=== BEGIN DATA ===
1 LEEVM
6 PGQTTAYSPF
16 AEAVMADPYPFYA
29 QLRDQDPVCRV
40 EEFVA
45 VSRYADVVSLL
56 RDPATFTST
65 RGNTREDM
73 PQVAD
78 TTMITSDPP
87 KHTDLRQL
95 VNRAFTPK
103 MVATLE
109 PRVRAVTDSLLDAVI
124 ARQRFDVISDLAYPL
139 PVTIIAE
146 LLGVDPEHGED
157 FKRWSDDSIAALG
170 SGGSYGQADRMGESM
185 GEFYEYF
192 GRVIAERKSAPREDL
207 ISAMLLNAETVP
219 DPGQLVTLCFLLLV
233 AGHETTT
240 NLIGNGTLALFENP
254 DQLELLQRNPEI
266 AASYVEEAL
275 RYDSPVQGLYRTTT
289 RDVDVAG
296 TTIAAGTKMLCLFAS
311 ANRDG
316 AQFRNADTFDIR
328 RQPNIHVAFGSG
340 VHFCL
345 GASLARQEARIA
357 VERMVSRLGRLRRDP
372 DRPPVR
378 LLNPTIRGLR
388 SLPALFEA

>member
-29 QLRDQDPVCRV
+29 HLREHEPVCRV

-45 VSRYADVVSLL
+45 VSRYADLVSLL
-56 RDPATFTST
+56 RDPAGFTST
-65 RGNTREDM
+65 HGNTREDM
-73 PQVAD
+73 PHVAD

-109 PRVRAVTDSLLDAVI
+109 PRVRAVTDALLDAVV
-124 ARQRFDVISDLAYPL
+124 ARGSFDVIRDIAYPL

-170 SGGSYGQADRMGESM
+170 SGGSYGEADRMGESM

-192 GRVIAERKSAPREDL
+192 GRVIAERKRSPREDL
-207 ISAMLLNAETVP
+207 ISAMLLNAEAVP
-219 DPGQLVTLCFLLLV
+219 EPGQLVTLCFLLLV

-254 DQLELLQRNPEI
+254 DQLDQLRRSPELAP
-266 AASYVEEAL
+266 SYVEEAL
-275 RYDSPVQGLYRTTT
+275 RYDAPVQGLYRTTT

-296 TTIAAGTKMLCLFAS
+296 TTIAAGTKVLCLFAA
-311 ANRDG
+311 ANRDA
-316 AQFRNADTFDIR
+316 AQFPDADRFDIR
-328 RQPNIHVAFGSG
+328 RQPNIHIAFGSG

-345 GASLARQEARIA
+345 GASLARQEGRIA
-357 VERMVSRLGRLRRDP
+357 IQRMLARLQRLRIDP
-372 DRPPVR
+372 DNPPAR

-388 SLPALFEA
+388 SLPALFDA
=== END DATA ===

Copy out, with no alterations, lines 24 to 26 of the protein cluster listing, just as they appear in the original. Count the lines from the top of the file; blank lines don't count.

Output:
233 AGHETTT
240 NLIGNGTLALFENP
254 DQLELLQRNPEI